When it comes to surrogacy in the United States, not all states are open to the process and the laws can vary greatly. Where you choose your surrogate services can have a big impact on parental rights, costs and ease of process, so it is important to know the different state laws before starting the emotional and financial investment.
In general, the states with the strongest statute or other basis for reliable results include California, Connecticut, Delaware, New Hampshire, Rhodes Island, and Wisconsin. In these states, surrogacy and pre-birth orders are granted throughout the state. In a few states, you must proceed with great caution, including Arizona, Nebraska, and Indiana in which statute makes surrogacy contracts unenforceable. In the District of Columbia, Michigan, New Jersey, New York and Washington state, surrogacy contracts are prohibited by law entirely.
All other states have varying laws based on meeting certain conditions, including marital status, sexual orientation, or genetic tie to child. Additionally, in some of these “middle-of-the-road” states, surrogacy is permitted but only because no statute or case law prohibits the practice, but parentage order is only granted under certain conditions.
When it comes to the the essential parentage rights, or the legal recognition of the parents, California leads the majority of the states in in establishing a ONE-STEP process for heterosexual couples, in which both parents can obtain a pre-birth order and both parents can be named on the birth certificate. Some states (Wyoming, Iowa, Kansas and Tennessee) require a TWO-STEP process that involves adoption and an amendment to the birth certificate.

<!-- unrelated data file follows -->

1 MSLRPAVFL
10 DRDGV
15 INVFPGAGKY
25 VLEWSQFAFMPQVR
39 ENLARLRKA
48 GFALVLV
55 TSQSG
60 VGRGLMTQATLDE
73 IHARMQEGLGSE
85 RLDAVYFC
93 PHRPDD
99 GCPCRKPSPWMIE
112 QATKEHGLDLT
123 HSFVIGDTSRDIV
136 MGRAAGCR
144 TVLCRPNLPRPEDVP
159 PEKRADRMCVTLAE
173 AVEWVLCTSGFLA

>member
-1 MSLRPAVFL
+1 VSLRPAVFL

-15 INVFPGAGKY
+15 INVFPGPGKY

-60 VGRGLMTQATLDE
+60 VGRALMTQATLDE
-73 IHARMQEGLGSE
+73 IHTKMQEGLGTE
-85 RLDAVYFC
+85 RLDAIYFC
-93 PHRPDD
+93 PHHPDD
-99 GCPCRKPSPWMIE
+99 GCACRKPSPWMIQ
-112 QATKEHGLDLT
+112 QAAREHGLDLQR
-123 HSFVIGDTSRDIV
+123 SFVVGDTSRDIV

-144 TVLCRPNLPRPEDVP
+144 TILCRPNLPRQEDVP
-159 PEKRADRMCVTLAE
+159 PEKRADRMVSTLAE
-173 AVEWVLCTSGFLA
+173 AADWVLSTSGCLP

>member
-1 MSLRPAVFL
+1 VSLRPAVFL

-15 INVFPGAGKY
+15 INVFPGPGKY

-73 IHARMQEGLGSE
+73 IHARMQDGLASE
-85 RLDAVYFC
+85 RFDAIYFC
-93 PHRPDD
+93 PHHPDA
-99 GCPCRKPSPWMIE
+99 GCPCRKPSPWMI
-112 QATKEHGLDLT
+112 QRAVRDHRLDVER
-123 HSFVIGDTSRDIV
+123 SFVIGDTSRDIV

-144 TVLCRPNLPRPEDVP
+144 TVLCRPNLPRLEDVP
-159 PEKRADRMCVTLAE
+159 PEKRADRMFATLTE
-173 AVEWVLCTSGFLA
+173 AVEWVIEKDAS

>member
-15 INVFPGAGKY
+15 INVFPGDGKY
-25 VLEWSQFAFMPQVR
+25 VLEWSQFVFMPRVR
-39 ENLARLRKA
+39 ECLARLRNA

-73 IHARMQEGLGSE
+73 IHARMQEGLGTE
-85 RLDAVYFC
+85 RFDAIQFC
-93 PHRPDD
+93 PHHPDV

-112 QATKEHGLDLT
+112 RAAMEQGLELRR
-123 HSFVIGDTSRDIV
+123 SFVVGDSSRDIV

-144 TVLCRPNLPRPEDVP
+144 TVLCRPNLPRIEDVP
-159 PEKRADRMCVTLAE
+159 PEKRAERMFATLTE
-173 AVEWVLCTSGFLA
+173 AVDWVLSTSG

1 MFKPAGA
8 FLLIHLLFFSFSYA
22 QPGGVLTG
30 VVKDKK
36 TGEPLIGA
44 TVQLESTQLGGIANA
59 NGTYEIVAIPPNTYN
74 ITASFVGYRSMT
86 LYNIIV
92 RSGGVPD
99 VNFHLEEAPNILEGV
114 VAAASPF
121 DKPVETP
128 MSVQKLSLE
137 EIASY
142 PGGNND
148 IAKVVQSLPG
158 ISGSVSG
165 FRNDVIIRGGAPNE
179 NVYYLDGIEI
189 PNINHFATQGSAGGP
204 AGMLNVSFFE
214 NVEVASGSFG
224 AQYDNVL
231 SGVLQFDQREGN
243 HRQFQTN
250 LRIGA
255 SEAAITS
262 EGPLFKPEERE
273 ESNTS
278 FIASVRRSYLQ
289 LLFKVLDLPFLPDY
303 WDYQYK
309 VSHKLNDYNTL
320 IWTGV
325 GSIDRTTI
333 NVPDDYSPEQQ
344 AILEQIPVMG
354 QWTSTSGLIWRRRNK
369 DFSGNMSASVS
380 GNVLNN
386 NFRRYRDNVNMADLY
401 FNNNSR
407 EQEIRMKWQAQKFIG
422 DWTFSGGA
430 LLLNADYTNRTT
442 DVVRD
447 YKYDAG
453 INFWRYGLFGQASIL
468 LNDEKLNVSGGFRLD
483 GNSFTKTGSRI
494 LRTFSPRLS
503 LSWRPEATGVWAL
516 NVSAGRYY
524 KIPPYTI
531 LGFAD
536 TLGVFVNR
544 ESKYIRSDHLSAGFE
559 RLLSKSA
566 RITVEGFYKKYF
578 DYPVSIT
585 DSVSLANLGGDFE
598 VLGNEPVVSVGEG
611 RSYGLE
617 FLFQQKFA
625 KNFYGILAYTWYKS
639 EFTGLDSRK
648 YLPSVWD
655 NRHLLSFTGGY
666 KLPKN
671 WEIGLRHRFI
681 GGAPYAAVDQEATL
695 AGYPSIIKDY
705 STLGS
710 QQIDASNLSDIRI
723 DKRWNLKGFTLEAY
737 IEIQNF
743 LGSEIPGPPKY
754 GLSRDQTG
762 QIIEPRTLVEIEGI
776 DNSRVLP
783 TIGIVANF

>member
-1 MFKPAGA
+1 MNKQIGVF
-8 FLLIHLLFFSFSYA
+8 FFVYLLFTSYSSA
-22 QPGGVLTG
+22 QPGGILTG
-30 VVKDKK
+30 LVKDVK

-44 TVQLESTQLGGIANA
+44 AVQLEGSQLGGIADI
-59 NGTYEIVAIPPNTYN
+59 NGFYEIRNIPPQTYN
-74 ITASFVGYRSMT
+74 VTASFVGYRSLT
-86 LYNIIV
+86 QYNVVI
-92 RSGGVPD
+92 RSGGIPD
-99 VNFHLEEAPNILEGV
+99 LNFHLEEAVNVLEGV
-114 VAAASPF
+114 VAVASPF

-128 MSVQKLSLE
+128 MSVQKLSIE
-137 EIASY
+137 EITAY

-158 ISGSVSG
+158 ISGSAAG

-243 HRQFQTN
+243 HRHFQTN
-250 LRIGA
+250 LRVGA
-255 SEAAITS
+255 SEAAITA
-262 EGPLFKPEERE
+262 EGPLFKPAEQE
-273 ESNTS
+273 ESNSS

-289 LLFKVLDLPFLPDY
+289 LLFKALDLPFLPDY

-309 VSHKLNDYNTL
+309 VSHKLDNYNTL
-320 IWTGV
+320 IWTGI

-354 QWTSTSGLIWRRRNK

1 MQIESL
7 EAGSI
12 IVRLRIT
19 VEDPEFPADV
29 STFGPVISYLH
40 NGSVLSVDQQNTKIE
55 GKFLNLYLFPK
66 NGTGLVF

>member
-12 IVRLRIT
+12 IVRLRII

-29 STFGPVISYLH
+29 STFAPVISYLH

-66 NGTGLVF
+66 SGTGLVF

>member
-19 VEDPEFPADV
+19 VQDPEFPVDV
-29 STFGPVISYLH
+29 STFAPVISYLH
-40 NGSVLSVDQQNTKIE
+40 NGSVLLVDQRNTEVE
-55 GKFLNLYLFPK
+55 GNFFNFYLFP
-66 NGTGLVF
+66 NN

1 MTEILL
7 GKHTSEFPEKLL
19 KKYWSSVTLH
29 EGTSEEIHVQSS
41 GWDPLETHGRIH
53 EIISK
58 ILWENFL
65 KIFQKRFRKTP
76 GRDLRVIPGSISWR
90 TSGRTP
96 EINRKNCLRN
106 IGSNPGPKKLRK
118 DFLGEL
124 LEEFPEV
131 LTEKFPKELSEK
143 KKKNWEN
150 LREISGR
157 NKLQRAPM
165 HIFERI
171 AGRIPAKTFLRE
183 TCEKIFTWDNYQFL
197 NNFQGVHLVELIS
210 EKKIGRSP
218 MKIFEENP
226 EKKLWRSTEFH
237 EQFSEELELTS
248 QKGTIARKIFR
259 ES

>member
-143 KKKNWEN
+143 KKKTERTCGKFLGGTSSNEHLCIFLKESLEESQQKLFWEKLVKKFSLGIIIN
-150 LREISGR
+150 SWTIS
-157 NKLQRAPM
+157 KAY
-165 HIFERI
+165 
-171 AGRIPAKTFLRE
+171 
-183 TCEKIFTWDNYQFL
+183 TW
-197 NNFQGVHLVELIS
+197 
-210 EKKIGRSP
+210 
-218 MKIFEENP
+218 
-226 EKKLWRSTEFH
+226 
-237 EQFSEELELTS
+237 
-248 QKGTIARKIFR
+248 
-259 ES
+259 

For same-sex couples, the number of states offering the one-step pre-birth order and named birth certificate drops dramatically. While same-sex couple rights are changing very quickly across the Surrogacy in USA, and state of georgia surrogacy laws are evolving to reflect this, California remains one of the best states for surrogacy services with statute in place to protect the intended parents.
It’s important to note that surrogacy law is constantly evolving. Even in states with statute on surrogacy, the law as it is written can differ dramatically from how the laws are actually practiced. Reproductive Sciences Medical Center (RSMC) recognizes how critically important it is that intended parents have access to the proper legal guidance to navigate the complicated challenges that exist in relation to surrogacy laws in the U.S. To this end, RSMC established in-house counsel as part of our integrated surrogacy program and services to ensure a seamless and unhindered process.